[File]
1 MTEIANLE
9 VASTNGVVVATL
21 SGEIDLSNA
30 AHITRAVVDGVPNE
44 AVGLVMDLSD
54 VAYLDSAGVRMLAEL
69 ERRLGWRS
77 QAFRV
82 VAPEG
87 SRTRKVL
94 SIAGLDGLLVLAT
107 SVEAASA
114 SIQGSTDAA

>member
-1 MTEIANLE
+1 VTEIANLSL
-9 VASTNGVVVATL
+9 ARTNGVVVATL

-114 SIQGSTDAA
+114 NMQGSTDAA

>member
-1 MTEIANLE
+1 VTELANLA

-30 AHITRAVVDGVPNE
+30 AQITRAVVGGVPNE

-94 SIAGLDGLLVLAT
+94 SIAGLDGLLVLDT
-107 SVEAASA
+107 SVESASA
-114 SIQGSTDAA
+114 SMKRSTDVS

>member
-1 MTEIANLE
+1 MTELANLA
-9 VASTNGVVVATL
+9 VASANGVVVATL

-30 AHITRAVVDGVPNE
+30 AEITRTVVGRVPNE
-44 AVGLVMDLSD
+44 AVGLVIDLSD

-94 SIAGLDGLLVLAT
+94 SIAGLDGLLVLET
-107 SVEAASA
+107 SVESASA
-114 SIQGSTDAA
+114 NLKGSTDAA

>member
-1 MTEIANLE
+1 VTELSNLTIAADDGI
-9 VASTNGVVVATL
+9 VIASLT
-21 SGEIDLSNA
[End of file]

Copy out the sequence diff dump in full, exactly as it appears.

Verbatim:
1 MTEIANLE
9 VASTNGVVVATL
21 SGEIDLSNA
30 AHITRAVVDGVPNE
44 AVGLVMDLSD
54 VAYLDSAGVRMLAEL
69 ERRLGWRS
77 QAFRV
82 VAPEG
87 SRTRKVL
94 SIAGLDGLLVLAT
107 SVEAASA
114 SIQGSTDAA

>member
-1 MTEIANLE
+1 VTEIANLSL
-9 VASTNGVVVATL
+9 ARTNGVVVATL

-114 SIQGSTDAA
+114 NMQGSTDAA

>member
-1 MTEIANLE
+1 VTELANLA

-30 AHITRAVVDGVPNE
+30 AQITRAVVGGVPNE

-94 SIAGLDGLLVLAT
+94 SIAGLDGLLVLDT
-107 SVEAASA
+107 SVESASA
-114 SIQGSTDAA
+114 SMKRSTDVS

>member
-1 MTEIANLE
+1 MTELANLA
-9 VASTNGVVVATL
+9 VASANGVVVATL

-30 AHITRAVVDGVPNE
+30 AEITRTVVGRVPNE
-44 AVGLVMDLSD
+44 AVGLVIDLSD

-94 SIAGLDGLLVLAT
+94 SIAGLDGLLVLET
-107 SVEAASA
+107 SVESASA
-114 SIQGSTDAA
+114 NLKGSTDAA

>member
-1 MTEIANLE
+1 VTELSNLTIAADDGI
-9 VASTNGVVVATL
+9 VIASLT
-21 SGEIDLSNA